An assignment I actually wrote on the board this week:
In groups, write 2 sentences (in Latin) using only the
vocabulary in your textbook. Make sure to include:
- 1 irregular verb
- 1 imperfect verb
- 5 cases
I’ll elaborate in a minute, but I need to stop laughing
So I’d originally planned on a 20-minute grammar lesson,
followed by a handout to be finished in pairs, but I’d made the mistake of telling
this class about Latin Day in April and how we were encouraging them to come to
school in costume. All they wanted to do was talk about costume opportunities
(and since I would like to keep my job, I had to explain why staging Caesar’s assassination
in the middle of the lunchroom would be a Bad Idea), so I shifted gears and decided
to channel that creative/social energy into a different assignment.
After lugging them through a condensed version of the
grammar lesson on irregular verbs in the imperfect tense, I split them into
groups and pulled an assignment out of the air.
- Write two sentences in Latin
- Use ONLY vocabulary from the textbook
- Include at least ONE irregular verb
- Include at least ONE verb in the imperfect tense
- Include 5 (out of 6, including the vocative)
- To write them on the board for their ‘rival’
groups to translate
They are a competitive bunch, so I knew this would be enough
to encourage them to go All Out. But then one student raised her hand.
“Can our sentences be about bees?” she asked.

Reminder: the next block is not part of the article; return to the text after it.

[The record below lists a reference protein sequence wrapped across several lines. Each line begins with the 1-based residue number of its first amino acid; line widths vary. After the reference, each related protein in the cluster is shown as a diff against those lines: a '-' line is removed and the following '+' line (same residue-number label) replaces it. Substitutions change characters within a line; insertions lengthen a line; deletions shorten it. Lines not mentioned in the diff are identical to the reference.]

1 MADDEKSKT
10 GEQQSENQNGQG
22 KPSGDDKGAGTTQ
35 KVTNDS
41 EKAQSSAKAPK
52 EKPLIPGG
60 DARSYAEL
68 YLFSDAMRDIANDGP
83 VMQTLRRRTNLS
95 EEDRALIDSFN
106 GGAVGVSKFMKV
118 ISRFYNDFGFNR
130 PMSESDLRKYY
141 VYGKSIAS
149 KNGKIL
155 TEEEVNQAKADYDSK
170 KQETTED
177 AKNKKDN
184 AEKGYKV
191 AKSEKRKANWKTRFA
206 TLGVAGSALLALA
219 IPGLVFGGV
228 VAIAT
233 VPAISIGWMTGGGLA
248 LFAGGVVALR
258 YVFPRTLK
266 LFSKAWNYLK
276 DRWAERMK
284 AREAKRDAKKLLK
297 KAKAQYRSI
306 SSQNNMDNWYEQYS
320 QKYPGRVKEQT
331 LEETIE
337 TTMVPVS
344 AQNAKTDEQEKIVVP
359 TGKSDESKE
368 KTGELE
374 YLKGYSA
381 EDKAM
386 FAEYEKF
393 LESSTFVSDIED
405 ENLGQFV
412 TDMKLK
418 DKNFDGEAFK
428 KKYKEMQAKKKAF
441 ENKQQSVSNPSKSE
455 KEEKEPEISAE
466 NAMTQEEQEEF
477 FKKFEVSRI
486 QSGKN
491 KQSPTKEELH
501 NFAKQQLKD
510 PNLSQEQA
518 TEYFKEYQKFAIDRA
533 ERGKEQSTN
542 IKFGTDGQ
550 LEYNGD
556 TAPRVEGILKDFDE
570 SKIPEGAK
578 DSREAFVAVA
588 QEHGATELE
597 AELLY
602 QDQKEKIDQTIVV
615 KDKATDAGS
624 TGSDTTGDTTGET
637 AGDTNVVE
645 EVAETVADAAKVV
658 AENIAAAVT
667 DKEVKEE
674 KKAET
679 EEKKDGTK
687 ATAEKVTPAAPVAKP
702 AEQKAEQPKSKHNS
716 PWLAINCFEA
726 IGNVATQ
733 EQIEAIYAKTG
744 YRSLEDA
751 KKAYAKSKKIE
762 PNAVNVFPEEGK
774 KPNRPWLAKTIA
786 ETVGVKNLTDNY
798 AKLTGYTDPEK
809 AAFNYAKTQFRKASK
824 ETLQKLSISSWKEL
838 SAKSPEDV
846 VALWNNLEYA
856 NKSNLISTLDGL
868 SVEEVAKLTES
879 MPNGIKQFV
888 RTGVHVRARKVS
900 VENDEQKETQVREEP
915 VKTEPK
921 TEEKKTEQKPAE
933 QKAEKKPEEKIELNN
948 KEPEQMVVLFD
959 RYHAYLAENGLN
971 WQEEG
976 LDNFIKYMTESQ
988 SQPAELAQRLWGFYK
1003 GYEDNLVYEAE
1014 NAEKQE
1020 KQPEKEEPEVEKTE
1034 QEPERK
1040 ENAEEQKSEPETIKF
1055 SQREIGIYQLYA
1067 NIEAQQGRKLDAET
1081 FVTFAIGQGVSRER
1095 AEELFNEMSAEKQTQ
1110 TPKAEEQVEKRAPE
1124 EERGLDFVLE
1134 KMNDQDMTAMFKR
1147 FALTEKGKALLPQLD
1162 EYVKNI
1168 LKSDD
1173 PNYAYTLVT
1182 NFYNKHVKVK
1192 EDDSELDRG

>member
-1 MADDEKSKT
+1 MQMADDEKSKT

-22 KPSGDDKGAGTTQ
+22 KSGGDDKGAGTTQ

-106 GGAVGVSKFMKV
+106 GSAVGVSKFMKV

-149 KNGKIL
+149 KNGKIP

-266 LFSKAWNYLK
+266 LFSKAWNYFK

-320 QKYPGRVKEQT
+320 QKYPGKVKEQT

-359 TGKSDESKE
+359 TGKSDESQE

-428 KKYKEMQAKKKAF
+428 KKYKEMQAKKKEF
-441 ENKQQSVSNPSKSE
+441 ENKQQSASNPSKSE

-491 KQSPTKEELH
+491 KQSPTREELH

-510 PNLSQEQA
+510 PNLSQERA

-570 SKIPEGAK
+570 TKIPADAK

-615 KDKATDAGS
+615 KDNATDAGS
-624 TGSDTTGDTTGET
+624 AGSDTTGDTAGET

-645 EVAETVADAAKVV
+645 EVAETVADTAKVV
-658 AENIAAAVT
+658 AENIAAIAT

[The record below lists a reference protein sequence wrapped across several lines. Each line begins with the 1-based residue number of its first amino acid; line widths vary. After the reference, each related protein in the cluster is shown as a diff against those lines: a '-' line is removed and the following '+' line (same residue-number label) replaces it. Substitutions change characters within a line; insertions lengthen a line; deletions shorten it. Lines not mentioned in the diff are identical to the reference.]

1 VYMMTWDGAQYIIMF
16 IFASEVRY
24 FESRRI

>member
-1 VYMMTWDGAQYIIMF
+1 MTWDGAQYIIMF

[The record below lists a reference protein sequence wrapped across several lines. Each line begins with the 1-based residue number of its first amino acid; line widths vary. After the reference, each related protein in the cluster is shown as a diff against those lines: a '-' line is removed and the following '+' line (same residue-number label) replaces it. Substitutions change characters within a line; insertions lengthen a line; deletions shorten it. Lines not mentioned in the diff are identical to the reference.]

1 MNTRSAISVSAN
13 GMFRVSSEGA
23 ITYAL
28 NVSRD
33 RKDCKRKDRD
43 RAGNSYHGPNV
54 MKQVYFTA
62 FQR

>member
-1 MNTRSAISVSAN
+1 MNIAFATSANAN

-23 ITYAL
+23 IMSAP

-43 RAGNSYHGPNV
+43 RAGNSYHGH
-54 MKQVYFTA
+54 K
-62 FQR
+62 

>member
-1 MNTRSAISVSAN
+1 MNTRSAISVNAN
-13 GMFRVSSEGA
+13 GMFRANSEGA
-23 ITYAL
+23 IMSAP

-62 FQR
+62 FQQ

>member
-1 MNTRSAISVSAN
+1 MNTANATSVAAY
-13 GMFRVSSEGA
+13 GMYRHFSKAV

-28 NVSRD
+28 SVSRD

Bees. I swear this class has a thing with Bees. I hesitated.
“There are no bees in your textbook.”
“Yes, but you taught us that word.”
I had, back when this same student had asked me how to say “the
bees are suffering” for a kahoot she was writing. Granted, this same student is
planning on coming in on Latin Day dressed as Caligula’s horse, so none of this
I opened it up to the other ‘groups’. “What do you think?” I
asked. “Should we let them write about bees?”
“No,” said one student with a heavy sort of solemnity, looking
me dead in the eye. “We should all be required
to write about bees.”
As the rest of the class eagerly cheered and nodded in
agreement, three things occurred to me.
- The word for bee, “apis”, is a 3rd-declension
i-stem noun, which they could use more practice on.
- They’re going to want to describe the bees,
which means they will likely also be practicing noun-adjective agreement with a
3rd-declension i-stem noun, which they could also use more practice
- This could be flipping hilarious.
And so I added “BEES?” to the list.
1. apes ingentes Hannibalis ad Romam ibant. Moenia vincunt et Romanis miserum dant.
“The giant bees of Hannibal
were going to Rome. They conquer the walls and give misery to the Romans.” In hindsight the noun miseriam would have been better, but still solid. Mentions bees AND misery. Implies an AU where Hannibal brought giant bees
across the Alps instead of elephants. Carthage wins the Punic Wars. 10/10
2. Argus ignem sui amoris dare volebat ieiunis, ieiunis apibus. “Arge!” apes dicunt. “Nolumus accipere ignem tui amoris.” Argus desperat et se in mare conicit.
“Argus was wishing to give
the fire of his love to the hungry, hungry bees. ‘Argus!’ the bees say. ‘We do
not want to accept the fire of your love.’ Argus despairs and hurls himself
into the sea.” Descriptive. Tragic. Mentions fire. Has something for
everyone. Also 10/10
3. regis magna apis volabat, et volebat occidere regi. “Beeyonce,” inquit, “uxor es. Ama me.”
“The great bee of the king
was flying, and he was wishing to kill for the king. ‘Beeyonce,’ he said. ‘You
are my wife. Love me.’ ” 100/10 for Beeyonce.
Guys, I’m getting paid to do this.